Let us honor Dick’s legacy by carrying forward the lessons he impaired upon us and let us find comfort in knowing that his legacy should forever inspire us to strive to work for a better environment and a better world.

I’d like to end with a quote from Dick’s wonderful book, Wanderlust, where he explained in beautiful words and pictures taken from his own adventures all over the world as a Wonderer and a Wanderer, as he called himself:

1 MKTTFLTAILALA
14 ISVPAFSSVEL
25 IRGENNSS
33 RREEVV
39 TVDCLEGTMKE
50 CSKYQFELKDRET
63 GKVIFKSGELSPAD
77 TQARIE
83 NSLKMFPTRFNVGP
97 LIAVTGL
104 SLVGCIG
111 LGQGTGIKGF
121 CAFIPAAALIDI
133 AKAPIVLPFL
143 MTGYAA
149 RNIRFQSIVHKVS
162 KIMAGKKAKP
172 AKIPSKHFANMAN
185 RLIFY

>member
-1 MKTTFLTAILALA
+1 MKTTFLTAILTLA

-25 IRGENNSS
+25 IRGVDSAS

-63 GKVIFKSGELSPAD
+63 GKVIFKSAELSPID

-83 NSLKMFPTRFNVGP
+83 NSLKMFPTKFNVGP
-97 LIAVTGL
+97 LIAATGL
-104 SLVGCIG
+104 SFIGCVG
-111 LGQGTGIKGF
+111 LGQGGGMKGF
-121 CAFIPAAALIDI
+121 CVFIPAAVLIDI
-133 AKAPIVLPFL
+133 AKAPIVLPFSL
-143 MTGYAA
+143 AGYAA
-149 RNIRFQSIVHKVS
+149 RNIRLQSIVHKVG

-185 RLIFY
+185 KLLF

My Life will be my argument.

I will be a Difference Maker.

I will be a Force of Nature.

Dick, your argument, your remarkable life, speaks for itself. Bravo.

And Dick, I will, I promise, do my best to be a Difference Maker and a Force of Nature and most importantly, to make you proud.

Thank you.

To learn more about Dick and his work please consider enjoying one or more of his books including Democracy of Dollars or Wanderlust (both available on Amazon) or his exquisite blog “The Brutus Papers” which you can visit by clicking here. To learn more about the Stetson University Jacobs Public Interest Law Clinic for Democracy and the Environment, please visit here.